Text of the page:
When my 6th book, INCOGNITO, was the first BET TV movie, I forgot about past bumps and thought surly it would be smooth sailing from now on. Wrong. Once again I wanted to write a bigger book. I made the difficult decision to leave a wonderful editor who purchased every proposal I sent, and find a house that published women's fiction. Talk about scared, but I had a great agent and thankfully, I was picked up by St. Martin's Press. I was ecstatic. Not only could I write women's fiction, but romances as well. My editor even published my Living Large series about full-figured women!For me, writing is a journey. You never know what the next day or the next phone call will bring. Case in point, several months ago I was in the kitchen getting a Pepsi and the phone rang. It was my always supportive and fantastic editor telling me that NOBODY BUT YOU had made the New York Times extended bestselling list. I didn't believe her. My goal was to one day possibly hit the USA Today list. When it sunk in I was elated and already worried whether the next book would hit.
I was crushed. I had to remember that in publishing things can and do go wrong, you can be up one day and in the depths of depression the next. All that really matters is the work that will remain long after the writer is gone.
I love weaving stories and have no intention of quitting. Plots might be similar, but no one else can tell the story that I envision. My goal with each and every book is to make it the best that I can, and always be proud of the finished product. After all, it has my name on the cover and that and the story are the only things I can control.
- How about you? Have you danced much with Murphy's Law? How have you handled setbacks in your writing career?
- Francis is giving away and autographed copy of IT HAD TO BE YOU to a commenter today.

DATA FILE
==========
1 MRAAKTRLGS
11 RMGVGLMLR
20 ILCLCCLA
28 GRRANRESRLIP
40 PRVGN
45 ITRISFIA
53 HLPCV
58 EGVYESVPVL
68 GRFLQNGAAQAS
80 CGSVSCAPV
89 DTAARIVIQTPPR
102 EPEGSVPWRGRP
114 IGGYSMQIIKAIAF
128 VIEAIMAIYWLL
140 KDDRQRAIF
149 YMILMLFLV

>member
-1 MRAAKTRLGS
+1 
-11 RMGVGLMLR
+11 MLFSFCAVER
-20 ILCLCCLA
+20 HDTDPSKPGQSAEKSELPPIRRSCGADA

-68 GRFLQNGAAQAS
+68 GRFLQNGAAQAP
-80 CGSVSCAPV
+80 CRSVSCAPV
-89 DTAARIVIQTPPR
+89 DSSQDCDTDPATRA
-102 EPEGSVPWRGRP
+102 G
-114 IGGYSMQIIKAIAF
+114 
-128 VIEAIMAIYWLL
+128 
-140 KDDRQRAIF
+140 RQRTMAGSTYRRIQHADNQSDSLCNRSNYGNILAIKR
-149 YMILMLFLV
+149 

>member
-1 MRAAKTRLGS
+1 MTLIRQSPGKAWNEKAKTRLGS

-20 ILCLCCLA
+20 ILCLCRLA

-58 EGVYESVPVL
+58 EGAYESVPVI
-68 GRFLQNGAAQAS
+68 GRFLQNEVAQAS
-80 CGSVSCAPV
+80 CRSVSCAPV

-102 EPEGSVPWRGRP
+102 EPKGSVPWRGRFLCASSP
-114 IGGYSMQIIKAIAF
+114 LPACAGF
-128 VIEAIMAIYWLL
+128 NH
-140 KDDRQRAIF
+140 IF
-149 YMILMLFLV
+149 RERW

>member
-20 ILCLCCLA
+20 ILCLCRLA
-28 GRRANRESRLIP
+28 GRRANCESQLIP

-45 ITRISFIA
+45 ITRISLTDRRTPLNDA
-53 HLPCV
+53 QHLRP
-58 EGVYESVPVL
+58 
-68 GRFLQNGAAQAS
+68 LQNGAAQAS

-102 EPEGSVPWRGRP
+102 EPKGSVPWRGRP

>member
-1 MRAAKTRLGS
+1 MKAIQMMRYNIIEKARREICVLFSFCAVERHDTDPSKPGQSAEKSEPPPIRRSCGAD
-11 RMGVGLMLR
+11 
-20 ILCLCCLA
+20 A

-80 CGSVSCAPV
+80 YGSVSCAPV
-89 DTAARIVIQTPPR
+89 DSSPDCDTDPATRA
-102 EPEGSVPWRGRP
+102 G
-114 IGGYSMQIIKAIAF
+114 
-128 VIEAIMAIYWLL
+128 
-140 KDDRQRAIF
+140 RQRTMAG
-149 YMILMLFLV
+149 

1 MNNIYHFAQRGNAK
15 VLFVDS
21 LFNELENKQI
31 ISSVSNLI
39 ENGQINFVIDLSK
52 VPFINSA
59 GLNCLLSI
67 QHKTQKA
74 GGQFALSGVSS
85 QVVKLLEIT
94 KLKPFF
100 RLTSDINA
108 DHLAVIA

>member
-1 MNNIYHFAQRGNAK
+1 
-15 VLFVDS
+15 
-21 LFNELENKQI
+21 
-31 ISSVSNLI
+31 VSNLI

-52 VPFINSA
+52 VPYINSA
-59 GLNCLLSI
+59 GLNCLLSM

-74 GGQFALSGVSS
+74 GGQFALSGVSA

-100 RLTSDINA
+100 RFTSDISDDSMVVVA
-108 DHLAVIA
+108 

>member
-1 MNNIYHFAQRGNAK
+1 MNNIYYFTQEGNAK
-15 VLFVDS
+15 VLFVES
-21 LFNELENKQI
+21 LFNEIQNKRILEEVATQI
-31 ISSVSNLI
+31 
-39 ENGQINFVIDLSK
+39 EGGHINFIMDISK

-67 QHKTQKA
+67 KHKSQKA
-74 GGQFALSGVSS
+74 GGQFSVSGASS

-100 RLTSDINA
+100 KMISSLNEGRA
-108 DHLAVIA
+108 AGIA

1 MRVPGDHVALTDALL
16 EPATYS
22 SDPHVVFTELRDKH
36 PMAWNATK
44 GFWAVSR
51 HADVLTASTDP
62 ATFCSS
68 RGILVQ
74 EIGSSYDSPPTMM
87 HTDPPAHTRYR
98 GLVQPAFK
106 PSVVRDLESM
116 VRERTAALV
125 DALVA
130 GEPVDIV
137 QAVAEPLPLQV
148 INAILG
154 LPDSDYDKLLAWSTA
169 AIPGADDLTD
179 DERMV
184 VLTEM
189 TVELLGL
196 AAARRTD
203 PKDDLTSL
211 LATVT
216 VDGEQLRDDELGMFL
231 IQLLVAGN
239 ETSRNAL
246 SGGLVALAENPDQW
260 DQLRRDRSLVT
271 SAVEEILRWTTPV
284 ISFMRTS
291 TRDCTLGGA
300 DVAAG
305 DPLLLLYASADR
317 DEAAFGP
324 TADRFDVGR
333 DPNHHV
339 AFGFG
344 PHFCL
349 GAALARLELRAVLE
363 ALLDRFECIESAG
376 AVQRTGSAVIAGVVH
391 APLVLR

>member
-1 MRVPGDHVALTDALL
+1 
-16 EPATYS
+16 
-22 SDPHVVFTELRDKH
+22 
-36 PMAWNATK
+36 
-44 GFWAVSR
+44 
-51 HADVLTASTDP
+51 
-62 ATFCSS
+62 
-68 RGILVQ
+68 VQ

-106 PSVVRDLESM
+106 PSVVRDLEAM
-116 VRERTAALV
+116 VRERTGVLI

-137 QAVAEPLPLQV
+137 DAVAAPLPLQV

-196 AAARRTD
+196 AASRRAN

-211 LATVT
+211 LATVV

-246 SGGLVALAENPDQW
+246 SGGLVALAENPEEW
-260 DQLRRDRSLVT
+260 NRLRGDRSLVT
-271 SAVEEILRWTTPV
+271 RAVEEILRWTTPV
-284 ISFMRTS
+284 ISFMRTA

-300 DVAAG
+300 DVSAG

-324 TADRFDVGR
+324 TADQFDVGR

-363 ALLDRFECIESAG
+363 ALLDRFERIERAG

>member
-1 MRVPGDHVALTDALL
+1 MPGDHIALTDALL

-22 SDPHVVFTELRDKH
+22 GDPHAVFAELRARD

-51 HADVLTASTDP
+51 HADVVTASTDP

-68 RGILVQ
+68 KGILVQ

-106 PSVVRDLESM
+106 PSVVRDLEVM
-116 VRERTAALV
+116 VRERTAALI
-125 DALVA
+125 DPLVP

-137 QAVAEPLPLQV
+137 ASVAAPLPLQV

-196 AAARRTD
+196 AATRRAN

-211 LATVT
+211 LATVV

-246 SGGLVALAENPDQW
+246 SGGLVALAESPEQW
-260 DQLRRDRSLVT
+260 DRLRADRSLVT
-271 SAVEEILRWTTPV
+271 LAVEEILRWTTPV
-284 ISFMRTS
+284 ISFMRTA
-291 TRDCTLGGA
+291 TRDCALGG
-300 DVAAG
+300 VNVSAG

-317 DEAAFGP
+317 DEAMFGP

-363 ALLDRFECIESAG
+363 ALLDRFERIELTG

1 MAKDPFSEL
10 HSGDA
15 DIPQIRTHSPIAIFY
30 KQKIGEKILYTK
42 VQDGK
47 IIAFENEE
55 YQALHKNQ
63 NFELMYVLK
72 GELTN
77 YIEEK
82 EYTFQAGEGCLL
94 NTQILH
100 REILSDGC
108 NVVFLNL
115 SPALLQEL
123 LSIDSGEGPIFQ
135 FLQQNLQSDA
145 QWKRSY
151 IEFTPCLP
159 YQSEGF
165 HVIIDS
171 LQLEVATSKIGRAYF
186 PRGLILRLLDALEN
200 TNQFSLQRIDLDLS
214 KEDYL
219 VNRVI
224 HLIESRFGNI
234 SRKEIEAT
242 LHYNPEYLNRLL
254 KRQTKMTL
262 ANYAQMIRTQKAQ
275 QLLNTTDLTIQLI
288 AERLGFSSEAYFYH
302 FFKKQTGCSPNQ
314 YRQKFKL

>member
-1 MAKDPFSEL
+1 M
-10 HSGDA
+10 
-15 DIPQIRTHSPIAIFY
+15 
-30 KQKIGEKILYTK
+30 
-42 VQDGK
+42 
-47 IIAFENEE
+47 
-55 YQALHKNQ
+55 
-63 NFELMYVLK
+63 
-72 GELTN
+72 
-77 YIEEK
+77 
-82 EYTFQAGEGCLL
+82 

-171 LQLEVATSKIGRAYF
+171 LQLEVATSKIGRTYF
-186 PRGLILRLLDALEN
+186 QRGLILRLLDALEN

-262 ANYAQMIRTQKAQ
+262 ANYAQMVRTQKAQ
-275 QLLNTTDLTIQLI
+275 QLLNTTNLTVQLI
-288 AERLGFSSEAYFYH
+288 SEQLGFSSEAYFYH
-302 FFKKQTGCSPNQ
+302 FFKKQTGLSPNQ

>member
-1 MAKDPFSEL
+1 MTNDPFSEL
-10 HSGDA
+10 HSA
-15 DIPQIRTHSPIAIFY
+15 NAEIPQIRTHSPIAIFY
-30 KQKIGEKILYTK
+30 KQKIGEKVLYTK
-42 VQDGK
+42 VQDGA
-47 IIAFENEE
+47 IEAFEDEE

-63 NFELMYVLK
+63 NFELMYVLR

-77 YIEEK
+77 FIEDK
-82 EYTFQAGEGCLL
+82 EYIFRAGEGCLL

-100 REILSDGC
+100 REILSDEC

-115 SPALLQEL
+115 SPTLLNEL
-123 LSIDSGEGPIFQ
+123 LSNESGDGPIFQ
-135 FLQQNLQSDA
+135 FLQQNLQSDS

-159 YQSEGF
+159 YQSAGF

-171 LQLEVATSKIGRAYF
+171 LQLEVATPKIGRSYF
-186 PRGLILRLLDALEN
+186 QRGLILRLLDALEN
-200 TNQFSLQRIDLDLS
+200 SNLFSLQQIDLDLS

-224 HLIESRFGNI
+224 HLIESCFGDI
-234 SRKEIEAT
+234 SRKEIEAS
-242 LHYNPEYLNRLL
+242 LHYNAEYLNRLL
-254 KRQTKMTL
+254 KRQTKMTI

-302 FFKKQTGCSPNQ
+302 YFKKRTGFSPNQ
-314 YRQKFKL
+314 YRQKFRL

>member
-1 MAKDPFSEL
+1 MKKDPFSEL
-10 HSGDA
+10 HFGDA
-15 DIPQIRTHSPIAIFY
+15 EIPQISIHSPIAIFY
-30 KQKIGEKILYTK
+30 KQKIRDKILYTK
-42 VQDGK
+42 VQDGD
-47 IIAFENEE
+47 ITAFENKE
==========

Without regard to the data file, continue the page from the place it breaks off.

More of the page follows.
It Had To Be You Blurb
IT HAD TO BE HER
Most musicians would do anything to work with the hot, young record producer known as “Rolling Deep.” R.D. can pick and choose any artist he wants—and he wants Laurel Raineau. A classical violinist, Laurel plays soaring music that touches R.D. to his very soul. But the last thing Laurel wants is to work with someone whose exploits with the ladies appear in the tabloids every week.
IT HAD TO BE...WHO?
Not one to take no for an answer, R.D. keeps trying and failing—to let Laurel know that he’s not the player he’s made out to be. So he introduces himself to her by his real name, Zachary Wilder, hoping to win her over. But it’s Zach who falls under this beauty’s spell. Now it’s only a matter of time before Laurel learns who the man she’s losing her heart to really is—but can she walk away from a passion that feels so right?
Review from Urban-Reviews.com
Click Here to Read an Excerpt
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Francis Ray is a native Texan and lives in Dallas. A graduate of Texas Woman's University, she is a School Nurse Practitioner with the Dallas Independent School District. In 1999 and 2000 she was nominated for Texas Woman's University Distinguished Alumni Award.
Ms. Ray's titles consistently make bestseller's lists such as Blackboard and Essence Magazine. INCOGNITO, her sixth title, was the first made-for-TV movie for BET. She has written forty titles to date. Awards include Romantic Times Career Achievement, EMMA, The Golden Pen, The Atlantic Choice, and Borders 2008 Romance Award for Bestselling Multicultural Romance.
- Website (which has the blurbs and trailers for her books)